Formulae of Carboxylic Acids
Specification Point 9.29C:
Recall the formulae of molecules of the carboxylic acids, methanoic, ethanoic, propanoic and butanoic acids, and draw the structures of these molecules, showing all covalent bonds
- Carboxylic acids are a homologous series of compounds that have the general formula of CnH2n+ COOH.
- They differ by one -CH2 in the molecular formulae from one member to the next.
- They show a gradation in their physical properties:
- Boiling points increase with increased carbon chain length.
- Viscosity increases with increased carbon chain length.
- They have similar chemical properties.
- The first four carboxylic acids are methanoic acid, ethanoic acid, propanoic acid and butanoic acid.
Carboxylic Acid Functional Group
Specification Point 9.30C:
Recall that the functional group in carboxylic acids is –COOH
- All carboxylic acids contain the carboxyl functional group (-COOH) which is the part of the acid molecule that is responsible for their characteristic reactions.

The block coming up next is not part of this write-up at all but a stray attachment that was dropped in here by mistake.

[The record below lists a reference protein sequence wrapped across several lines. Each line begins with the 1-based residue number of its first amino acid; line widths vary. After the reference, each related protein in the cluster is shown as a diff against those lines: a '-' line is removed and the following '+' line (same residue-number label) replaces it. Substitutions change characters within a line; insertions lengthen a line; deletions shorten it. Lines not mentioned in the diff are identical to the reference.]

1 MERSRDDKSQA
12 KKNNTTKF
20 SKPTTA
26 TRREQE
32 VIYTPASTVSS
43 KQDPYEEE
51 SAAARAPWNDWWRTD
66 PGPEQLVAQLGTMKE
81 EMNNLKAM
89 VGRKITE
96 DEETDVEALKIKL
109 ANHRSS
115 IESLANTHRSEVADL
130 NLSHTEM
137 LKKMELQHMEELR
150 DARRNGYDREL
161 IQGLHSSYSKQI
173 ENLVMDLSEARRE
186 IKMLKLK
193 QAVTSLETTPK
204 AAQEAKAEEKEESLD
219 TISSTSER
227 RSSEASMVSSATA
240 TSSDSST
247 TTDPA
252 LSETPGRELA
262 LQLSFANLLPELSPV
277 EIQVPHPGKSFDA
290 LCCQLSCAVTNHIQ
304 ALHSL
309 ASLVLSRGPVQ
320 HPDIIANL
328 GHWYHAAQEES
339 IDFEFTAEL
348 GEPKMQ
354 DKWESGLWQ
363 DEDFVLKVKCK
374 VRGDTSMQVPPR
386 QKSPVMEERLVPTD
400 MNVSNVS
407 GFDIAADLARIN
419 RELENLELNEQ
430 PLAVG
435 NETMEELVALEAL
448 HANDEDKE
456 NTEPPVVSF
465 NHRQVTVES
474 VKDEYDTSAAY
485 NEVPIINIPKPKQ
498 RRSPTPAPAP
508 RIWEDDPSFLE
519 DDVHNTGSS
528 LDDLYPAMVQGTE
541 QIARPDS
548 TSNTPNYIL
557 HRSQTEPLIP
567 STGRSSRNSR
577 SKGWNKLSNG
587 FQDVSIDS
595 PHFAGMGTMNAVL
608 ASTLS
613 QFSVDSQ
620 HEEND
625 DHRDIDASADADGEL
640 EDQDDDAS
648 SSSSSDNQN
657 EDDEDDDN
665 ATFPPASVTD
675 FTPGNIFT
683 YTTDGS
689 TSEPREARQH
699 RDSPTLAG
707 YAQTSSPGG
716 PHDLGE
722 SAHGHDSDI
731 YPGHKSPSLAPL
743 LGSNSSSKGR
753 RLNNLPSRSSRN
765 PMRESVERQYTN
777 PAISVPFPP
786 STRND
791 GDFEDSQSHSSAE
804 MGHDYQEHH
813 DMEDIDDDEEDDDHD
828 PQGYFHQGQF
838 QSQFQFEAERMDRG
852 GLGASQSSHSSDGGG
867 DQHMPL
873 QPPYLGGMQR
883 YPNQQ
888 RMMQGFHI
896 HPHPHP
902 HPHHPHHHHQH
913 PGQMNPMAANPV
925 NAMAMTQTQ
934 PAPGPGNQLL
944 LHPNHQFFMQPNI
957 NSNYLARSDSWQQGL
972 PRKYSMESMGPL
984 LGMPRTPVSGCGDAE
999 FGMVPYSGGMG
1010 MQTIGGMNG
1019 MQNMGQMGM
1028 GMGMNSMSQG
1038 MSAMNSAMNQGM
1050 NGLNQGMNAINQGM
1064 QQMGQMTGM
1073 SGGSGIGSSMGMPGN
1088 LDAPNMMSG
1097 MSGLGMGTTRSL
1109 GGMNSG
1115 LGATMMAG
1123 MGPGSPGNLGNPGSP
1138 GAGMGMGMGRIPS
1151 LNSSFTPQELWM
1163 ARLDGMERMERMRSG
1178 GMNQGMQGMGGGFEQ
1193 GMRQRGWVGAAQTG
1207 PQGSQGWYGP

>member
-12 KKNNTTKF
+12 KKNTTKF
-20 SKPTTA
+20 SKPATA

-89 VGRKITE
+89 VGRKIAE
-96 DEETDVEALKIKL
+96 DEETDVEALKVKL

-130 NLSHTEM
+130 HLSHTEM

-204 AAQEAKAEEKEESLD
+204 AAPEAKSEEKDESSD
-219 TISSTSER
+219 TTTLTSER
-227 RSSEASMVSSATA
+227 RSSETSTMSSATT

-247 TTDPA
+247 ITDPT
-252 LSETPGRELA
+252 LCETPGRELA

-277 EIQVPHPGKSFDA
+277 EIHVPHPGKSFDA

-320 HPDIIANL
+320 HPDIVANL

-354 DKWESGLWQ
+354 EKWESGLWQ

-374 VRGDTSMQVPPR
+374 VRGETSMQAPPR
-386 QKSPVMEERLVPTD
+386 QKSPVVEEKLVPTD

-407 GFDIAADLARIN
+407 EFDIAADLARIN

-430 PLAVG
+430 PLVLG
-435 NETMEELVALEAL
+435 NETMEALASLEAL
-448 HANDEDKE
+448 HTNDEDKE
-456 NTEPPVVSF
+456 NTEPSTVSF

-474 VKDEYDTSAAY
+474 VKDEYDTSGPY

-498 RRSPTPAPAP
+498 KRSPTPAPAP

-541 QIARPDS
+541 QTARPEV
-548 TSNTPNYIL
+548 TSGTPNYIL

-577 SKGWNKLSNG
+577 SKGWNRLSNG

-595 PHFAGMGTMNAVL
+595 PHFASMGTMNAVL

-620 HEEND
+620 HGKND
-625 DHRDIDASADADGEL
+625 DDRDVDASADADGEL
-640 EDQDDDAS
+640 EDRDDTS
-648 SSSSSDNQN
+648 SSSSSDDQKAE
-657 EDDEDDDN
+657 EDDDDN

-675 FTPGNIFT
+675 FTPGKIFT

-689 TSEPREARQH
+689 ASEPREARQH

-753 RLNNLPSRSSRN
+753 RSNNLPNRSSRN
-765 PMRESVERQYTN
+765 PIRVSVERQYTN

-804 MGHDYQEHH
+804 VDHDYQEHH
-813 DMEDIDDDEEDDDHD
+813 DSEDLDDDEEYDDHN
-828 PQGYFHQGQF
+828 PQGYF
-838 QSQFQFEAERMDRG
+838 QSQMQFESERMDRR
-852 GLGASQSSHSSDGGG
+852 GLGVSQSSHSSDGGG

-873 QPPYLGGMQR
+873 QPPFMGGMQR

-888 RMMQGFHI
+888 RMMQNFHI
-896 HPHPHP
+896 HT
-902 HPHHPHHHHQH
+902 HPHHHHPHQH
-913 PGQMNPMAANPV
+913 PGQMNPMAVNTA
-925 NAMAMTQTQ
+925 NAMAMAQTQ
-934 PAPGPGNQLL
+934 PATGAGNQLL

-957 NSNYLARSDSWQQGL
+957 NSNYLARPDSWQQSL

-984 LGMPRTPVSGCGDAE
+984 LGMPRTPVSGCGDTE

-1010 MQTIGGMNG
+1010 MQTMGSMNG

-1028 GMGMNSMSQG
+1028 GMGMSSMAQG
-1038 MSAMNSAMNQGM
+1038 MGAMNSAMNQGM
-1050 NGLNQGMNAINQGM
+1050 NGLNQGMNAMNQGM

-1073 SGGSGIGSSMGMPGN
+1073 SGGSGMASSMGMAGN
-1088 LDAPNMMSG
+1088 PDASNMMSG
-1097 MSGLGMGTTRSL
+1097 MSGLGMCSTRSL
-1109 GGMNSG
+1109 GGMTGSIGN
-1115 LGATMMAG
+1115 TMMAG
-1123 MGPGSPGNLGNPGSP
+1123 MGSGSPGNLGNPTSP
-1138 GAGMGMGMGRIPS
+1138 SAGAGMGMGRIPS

- As with other organic molecules, a large R represents the side chain which doesn´t affect the chemistry of the molecule.
Diagram showing the -COOH group which characterizes the chemistry of carboxylic acids
- The carboxylic acids behave like other acids.
- They dissolve in water and partially ionise producing weakly acidic solutions with pH values of below 7.
- They react with metals to form salt and water and with carbonates to form a salt, water and carbon dioxide gas.
- They take part in neutralisation reactions to produce salt and water.
- Ethanoic acid (also called acetic acid) is the acid used to make vinegar, which contains around 5% by volume ethanoic acid.
Oxidation of Ethanol
Specification Point 9.31C:
Recall that ethanol can be oxidised to produce ethanoic acid and extend this to other alcohols (reagents not required)
- Ethanol can be oxidised using an oxidising agent to produce the carboxylic acid ethanoic acid:
C2H5OH + [O] → CH3COOH + H2O
- Note that this is an oxidation reaction, not combustion.
- This reaction occurs when a bottle of wine is left open for a few days as bacteria in the air (acetobacter) use atmospheric oxygen from air to oxidise the ethanol.
- The acidic, vinegary taste of wine which has been left open for several days is due to the presence of ethanoic acid.
- The same reaction will occur with any alcohol in the presence of an oxidising agent, producing the corresponding carboxylic acid.
- E.g. propanol can be oxidised to propanoic acid, hexanol can be oxidised to hexanoic acid etc.
Edexcel GCSE Chemistry Notes
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